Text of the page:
Local recycling entrepreneur creates jobsfor his community
21 January 2021
Cape Town business operator’s trash recycling effort keepslocalsemployed and createsopportunities.
When does trash stop being trash?
The answer, say Cape Town entrepreneur Yoosuf Carr, is when it is turned into treasure – something that he has been doing while providing employment for people in his community.
“My business, Buraaq Logistics, has successfully supplied building materials for residential and commercial projects for two years,” says Carr. “But when lockdown began, I needed to rethink the future of my business.”
Disability is no impediment to business.
Carr, an Athlone resident who has been disabled since birth, has a heart condition, a speech impediment, and suffers from sporadic body shakes. Despite these challenges, he runs his business.
“I initially attended a special needs primary school,” he says, “but my father sent me to a public school so that I’d be better equipped to face the challenges of life as an adult. Now, I really don’t see my disabilities as an obstacle in the business world.”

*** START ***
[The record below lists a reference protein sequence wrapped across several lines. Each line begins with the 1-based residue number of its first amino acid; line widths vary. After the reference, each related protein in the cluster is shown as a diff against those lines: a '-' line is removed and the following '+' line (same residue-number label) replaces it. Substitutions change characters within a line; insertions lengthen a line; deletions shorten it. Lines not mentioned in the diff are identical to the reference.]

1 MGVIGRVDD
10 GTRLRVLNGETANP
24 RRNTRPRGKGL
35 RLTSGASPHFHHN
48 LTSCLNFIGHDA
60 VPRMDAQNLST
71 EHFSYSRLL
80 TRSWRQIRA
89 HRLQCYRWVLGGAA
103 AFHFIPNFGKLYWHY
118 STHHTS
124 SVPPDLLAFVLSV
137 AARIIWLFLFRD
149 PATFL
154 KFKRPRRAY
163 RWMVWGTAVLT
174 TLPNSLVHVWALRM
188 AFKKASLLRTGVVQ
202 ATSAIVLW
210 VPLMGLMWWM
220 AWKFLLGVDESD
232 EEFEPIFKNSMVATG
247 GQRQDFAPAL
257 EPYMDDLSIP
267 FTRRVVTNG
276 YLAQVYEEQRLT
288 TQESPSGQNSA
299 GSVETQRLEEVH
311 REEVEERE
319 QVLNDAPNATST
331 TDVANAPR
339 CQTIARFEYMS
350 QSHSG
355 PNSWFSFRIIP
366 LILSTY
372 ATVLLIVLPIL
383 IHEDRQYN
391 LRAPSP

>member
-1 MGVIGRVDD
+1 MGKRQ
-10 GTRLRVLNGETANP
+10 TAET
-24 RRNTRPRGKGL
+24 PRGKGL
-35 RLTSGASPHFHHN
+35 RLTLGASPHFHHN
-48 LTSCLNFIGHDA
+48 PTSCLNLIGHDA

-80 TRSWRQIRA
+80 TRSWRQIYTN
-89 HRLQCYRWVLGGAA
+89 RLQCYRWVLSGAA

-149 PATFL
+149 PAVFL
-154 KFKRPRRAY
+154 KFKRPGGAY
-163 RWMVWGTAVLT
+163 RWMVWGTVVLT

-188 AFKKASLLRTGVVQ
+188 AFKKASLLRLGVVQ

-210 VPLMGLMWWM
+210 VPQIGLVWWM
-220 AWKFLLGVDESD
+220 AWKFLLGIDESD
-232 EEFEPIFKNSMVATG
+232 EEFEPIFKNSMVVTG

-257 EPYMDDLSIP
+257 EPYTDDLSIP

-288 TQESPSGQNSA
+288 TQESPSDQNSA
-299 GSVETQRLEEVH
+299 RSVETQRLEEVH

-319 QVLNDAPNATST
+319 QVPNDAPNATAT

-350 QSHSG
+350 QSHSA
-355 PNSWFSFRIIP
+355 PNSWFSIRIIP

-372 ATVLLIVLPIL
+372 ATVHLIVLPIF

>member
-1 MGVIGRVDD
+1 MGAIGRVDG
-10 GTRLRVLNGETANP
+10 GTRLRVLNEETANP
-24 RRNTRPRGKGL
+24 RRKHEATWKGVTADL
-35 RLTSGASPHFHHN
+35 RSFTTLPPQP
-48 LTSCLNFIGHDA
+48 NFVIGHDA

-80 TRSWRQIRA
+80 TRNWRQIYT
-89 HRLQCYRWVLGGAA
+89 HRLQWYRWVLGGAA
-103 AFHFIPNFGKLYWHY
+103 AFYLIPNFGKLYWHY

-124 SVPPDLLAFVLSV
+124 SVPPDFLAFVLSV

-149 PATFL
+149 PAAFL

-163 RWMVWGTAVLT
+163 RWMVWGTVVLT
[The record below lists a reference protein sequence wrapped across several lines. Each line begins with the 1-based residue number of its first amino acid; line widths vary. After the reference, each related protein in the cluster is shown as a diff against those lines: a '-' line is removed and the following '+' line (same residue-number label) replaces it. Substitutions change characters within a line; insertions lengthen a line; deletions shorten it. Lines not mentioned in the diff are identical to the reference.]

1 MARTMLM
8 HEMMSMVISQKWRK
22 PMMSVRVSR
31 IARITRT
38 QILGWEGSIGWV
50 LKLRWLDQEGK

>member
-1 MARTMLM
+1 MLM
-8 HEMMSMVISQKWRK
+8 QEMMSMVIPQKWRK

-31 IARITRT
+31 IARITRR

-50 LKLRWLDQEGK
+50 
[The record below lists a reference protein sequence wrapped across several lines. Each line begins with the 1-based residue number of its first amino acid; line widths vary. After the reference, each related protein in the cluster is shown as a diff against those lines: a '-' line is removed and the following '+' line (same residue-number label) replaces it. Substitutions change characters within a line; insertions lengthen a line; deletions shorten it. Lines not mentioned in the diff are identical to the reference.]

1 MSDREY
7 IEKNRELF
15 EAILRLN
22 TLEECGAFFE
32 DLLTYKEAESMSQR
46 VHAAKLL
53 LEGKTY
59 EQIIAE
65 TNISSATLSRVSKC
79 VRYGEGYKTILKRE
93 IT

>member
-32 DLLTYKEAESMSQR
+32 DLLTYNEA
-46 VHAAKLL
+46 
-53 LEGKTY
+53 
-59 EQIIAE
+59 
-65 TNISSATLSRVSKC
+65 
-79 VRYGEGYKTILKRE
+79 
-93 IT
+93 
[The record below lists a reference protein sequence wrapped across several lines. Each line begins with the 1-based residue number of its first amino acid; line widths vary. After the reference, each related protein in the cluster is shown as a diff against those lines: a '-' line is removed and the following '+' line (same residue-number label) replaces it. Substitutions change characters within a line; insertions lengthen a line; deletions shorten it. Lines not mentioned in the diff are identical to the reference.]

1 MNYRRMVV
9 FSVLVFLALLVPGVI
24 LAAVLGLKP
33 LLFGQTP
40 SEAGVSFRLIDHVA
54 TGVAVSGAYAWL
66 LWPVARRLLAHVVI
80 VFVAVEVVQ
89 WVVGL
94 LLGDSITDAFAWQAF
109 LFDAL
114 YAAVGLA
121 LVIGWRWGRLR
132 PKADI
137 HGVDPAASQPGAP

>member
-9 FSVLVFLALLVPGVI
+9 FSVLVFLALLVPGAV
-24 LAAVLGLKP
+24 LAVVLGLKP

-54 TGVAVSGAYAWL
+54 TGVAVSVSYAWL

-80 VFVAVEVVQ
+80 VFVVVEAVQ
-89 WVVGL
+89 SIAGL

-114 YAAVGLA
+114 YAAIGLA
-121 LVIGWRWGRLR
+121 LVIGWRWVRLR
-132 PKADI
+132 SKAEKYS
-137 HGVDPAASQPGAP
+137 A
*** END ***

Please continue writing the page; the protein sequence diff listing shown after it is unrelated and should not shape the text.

Turning trash to treasure.
“The business has two divisions: building materials and recycling. I have 25 staff – and they need their jobs,” says Carr, “so I started the recycling division. There’s always someone willing to buy or repurpose things that others throw away. And as they say: One man’s trash is another man’s treasure.”
Carr explained that he receives phone bookings, and will then travel to pick up the unwanted items and decide on the best way to utilise them.
A network of recyclers across Cape Town.
“I don’t take things to the scrapyard,” he adds, “but I do have a network of people who recycle and repurpose things, or fix them for a new lease on life. In this way I can help people earn an income. I make a profit for myself, but also for the people who recycle, resell and repurpose.”
“I collect the usual items like newspapers, bottles and plastic – but I collect other ‘useless’ items too, like doors, windows, old electrical appliances, toilets, metal safes, broken tyres – almost anything – and I’ll pass these on to the people I think can use them.”
Carr works from a shared space in Philippi, and distributes his items from several storage sites across Cape Town.
Lockdown meant re-thinking and planning.
“My employees deliver my building material. I sell to one of the leaders in construction that chose me as a supplier over a year ago, giving me a good opportunity. However, when lockdown began, I had to make a plan, because there was no work. My wife lost her job and we had a child on the way.”
Carr says his plan includes directly empowering other disabled people, since he has no none on his team.
“I want to grow this part of my business, he says. “There’s trash in all Cape Town homes that can be repurposed. Everyone goes to the supermarket and has to get rid of packaging and plastic. I know how valuable this recycling is.”